The International Journal of Cardiovascular Imaging

, Volume 27, Issue 4, pp 563–569

A comparison of visual and quantitative assessment of left ventricular ejection fraction by cardiac magnetic resonance

  • Cameron J. Holloway
  • Lindsay M. Edwards
  • Oliver J. Rider
  • Angela Fast
  • Kieran Clarke
  • Jane M. Francis
  • Saul G. Myerson
  • Stefan Neubauer
Original Paper

DOI: 10.1007/s10554-010-9706-0

Cite this article as:
Holloway, C.J., Edwards, L.M., Rider, O.J. et al. Int J Cardiovasc Imaging (2011) 27: 563. doi:10.1007/s10554-010-9706-0

Abstract

To determine the accuracy of visual analysis of left ventricular (LV) function in comparison with the accepted quantitative gold standard method, Cardiac Magnetic Resonance (CMR). Cine CMR imaging was performed at 1.5 T on 44 patients with a range of ejection fractions (EF, 5–80%). Clinicians (n = 18) were asked to visually assess EF after sequentially being shown cine images of a four chamber (horizontal long axis; HLA), two chamber (vertical long axis; VLA) and a short axis stack (SAS) and results were compared to a commercially available analysis package. There were strong correlations between visual and quantitative assessment. However, the EF was underestimated in all categories (by 8.4% for HLA, 8.4% for HLA + VLA and 7.9% for HLA + VLA + SAS, P all < 0.01) and particularly underestimated in mild LV impairment (17.4%, P < 0.01), less so for moderate (4.9%) and not for severe impairment (1%). Assessing more than one view of the heart improved visual assessment of LV, EF, however, clinicians underestimated EF by 8.4% on average, with particular inaccuracy in those with mild dysfunction. Given the important clinical information provided by LV assessment, quantitative analysis is recommended for accurate assessment.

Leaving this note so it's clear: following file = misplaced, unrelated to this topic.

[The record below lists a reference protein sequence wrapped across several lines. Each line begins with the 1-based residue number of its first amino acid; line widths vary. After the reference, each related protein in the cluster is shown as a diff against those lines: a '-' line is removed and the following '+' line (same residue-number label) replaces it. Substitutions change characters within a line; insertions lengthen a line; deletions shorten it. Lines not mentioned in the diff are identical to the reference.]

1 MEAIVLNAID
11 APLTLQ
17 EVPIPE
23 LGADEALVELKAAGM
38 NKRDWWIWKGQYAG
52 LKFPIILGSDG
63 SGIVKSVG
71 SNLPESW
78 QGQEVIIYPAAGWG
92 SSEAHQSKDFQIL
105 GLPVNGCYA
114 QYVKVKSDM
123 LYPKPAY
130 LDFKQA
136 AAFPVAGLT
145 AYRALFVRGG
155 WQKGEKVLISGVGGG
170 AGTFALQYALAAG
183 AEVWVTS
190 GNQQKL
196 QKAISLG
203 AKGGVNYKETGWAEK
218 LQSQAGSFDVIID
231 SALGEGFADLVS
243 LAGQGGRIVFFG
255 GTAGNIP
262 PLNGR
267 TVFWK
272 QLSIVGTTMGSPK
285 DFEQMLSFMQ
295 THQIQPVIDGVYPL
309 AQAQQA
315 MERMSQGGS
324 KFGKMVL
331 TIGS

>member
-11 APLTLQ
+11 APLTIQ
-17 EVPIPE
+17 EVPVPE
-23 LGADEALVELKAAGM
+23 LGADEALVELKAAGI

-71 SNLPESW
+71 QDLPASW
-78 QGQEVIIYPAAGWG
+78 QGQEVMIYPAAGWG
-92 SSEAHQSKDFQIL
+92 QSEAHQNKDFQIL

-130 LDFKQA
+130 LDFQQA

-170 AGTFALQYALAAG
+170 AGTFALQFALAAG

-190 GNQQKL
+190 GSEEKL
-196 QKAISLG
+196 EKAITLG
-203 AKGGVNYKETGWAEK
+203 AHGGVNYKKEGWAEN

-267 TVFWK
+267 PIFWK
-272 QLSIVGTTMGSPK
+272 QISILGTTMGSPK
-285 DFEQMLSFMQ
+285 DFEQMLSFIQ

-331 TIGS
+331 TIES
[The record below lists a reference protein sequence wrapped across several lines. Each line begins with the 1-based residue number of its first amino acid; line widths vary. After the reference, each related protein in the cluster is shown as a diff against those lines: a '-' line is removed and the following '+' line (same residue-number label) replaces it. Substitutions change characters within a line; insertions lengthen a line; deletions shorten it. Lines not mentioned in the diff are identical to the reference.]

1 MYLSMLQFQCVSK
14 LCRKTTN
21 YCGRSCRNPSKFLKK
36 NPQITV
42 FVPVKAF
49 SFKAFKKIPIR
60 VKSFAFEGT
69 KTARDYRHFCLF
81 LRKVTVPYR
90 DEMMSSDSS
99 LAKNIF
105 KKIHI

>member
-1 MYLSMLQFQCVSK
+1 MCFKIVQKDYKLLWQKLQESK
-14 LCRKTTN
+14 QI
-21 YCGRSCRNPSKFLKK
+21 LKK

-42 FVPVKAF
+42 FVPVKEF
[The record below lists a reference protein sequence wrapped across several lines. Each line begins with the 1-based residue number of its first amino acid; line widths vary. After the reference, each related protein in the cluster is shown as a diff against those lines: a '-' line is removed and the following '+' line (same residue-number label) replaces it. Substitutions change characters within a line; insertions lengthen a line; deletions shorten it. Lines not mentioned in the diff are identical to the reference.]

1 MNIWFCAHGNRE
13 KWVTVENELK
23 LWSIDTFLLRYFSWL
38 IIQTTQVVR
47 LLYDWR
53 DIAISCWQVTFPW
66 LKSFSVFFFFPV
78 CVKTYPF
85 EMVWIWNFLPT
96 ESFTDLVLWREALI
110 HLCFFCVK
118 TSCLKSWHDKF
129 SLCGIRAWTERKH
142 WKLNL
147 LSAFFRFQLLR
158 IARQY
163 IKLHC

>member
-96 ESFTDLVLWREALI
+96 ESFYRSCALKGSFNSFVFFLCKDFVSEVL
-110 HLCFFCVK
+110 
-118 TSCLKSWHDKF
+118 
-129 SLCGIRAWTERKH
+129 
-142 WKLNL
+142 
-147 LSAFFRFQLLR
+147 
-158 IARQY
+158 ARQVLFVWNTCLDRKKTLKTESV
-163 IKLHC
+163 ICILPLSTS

Keywords

Cardiac magnetic resonanceLeft ventricular functionLeft ventricular analyses

Abbreviations

EF

Ejection fraction

HLA

Horizontal long axis

SA

Short axis

LV

Left ventricle

VLA

Vertical long axis

CMR

Cardiac magnetic resonance

Copyright information

© Springer Science+Business Media, B.V. 2010

Authors and Affiliations

  • Cameron J. Holloway
    • 1
    • 2
  • Lindsay M. Edwards
    • 3
  • Oliver J. Rider
    • 2
  • Angela Fast
    • 2
  • Kieran Clarke
    • 1
  • Jane M. Francis
    • 2
  • Saul G. Myerson
    • 2
  • Stefan Neubauer
    • 2
  1. 1.Department of Physiology, Anatomy and GeneticsUniversity of OxfordOxfordUK
  2. 2.University of Oxford Centre for Clinical Magnetic Resonance Research (OCMR), Level 0, John Radcliffe HospitalOxfordUK
  3. 3.School of MedicineUniversity of TasmaniaHobartAustralia